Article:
Queensland Premier Campbell Newman says the government will double its efforts after Labor seized back the seat of Stafford in a resounding win.

The Queensland premier has vowed to work harder for the state after his party was savaged in Saturday’s by-election.

Labor candidate Anthony Lynham romped home against the LNP’s Bob Andersen in the northern Brisbane seat of Stafford, with a huge 18.6 per cent swing towards the opposition on Saturday night.

The swing was far more than the 7.1 per cent Labor needed for victory and greater than analysts had predicted.

It was also greater than the 17 per cent swing the government suffered at the Redcliffe by-election in February.

“Today we have sent Campbell Newman a very strong message,” Dr Lynham told jubilant Labor supporters during his victory speech on Saturday night.

“It’s a clear message that our community deserves to be heard.

“A clear message that it’s not OK to cut services and sack workers that we rely on every day.”

Premier Campbell Newman blamed the defeat in part on attacks by the disgruntled former member for Stafford, the LNP’s Chris Davis.

He also said he understood there were people unhappy with the government, which had been forced to make “many unpopular and strong” decisions.

“This evening I say to those people, ‘We’ve heard you, we understand how you feel’, and I pledge this evening to continue to work hard,” Mr Newman told LNP supporters at a party function on Saturday night.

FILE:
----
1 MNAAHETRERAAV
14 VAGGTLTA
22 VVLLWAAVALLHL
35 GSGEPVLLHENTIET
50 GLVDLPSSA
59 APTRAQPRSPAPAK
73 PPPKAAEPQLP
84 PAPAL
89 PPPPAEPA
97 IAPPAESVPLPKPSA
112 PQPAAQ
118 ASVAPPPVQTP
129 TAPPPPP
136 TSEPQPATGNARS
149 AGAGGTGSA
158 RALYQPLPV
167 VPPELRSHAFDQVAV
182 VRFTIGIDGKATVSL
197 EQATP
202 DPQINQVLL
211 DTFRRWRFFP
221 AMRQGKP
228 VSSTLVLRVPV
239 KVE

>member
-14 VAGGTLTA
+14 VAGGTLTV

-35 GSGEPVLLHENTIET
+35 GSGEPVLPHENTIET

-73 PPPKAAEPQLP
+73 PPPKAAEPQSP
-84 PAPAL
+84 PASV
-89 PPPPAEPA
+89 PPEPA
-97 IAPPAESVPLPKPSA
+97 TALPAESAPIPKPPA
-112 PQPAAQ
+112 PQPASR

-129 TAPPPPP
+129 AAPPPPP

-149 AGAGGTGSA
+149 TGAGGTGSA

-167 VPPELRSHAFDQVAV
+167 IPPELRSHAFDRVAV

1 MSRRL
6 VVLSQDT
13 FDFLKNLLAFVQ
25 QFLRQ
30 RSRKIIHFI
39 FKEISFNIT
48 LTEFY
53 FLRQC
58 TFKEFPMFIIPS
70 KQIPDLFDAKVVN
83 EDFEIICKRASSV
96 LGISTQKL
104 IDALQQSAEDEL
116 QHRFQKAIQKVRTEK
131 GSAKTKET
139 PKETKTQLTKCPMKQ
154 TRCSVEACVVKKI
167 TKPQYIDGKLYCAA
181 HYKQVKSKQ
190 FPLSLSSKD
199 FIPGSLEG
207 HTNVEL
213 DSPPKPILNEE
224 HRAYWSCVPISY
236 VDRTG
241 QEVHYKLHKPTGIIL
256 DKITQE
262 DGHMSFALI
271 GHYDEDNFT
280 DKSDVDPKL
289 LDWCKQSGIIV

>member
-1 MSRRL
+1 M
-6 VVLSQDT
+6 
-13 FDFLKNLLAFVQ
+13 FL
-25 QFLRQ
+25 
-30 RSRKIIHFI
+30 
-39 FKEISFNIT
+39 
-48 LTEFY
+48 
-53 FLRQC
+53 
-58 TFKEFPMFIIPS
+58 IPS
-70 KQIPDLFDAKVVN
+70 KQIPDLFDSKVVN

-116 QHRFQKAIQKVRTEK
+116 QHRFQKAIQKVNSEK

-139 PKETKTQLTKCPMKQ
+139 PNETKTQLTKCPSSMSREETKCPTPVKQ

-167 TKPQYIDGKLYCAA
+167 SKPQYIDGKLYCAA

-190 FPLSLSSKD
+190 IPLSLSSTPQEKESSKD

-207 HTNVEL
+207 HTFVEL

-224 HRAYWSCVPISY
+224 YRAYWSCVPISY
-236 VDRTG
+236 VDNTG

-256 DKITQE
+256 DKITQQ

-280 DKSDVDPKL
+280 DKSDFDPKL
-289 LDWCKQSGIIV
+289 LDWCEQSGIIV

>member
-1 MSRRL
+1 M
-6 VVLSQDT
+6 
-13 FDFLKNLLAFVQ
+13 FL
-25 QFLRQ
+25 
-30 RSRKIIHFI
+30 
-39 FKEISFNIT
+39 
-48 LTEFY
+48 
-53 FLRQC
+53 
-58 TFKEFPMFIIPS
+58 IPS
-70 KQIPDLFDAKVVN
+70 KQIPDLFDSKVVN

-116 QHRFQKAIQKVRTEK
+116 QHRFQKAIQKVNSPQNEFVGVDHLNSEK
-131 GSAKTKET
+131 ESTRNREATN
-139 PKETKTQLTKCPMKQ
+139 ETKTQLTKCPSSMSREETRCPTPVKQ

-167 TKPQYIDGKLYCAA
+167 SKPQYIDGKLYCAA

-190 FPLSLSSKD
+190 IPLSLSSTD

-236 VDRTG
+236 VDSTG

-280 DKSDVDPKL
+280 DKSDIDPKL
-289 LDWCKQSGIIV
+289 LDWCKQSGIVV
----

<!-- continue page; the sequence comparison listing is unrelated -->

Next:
“In fact, we will redouble our efforts to improve this state and to take it forward with a bright future.”

With almost 80 per cent of the vote counted, Dr Lynham has nearly 51 per cent of the primary vote compared with 33 per cent for Dr Andersen, according to the Electoral Commission of Queensland.

On a two-candidate preferred basis, Dr Lynham is well ahead with 61.5 per cent of the vote compared with 38.5 per cent for Dr Andersen.

Greens candidate Anne Boccabella secured almost 12 per cent of the vote, while Sally-Anne Vincent from the Family First Party won four per cent.

Dr Andersen was under no illusions about the swing against his party, but told supporters they should focus on the positives.

“In very short time, we’ve put together a credible campaign and we’ve done so fighting against not just the Labor Party but union third-party campaigns and also the damage that was done by the former member,” he said.

Dr Lynham’s victory means Labor will now have nine seats in parliament. The LNP has 74.

A general election is due by next June.